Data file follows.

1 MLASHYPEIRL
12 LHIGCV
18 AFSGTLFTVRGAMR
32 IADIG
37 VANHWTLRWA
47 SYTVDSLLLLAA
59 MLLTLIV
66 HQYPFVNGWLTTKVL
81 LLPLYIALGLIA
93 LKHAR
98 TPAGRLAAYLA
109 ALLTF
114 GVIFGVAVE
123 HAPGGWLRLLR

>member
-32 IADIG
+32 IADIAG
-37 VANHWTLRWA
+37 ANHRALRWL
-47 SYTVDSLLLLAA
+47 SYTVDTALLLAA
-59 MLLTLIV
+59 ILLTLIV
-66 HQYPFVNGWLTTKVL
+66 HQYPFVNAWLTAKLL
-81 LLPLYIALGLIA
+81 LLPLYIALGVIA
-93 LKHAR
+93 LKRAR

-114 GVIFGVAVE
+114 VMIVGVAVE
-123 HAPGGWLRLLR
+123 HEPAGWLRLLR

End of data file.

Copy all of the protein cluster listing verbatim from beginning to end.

1 MLASHYPEIRL
12 LHIGCV
18 AFSGTLFTVRGAMR
32 IADIG
37 VANHWTLRWA
47 SYTVDSLLLLAA
59 MLLTLIV
66 HQYPFVNGWLTTKVL
81 LLPLYIALGLIA
93 LKHAR
98 TPAGRLAAYLA
109 ALLTF
114 GVIFGVAVE
123 HAPGGWLRLLR

>member
-32 IADIG
+32 IADIAG
-37 VANHWTLRWA
+37 ANHRALRWL
-47 SYTVDSLLLLAA
+47 SYTVDTALLLAA
-59 MLLTLIV
+59 ILLTLIV
-66 HQYPFVNGWLTTKVL
+66 HQYPFVNAWLTAKLL
-81 LLPLYIALGLIA
+81 LLPLYIALGVIA
-93 LKHAR
+93 LKRAR

-114 GVIFGVAVE
+114 VMIVGVAVE
-123 HAPGGWLRLLR
+123 HEPAGWLRLLR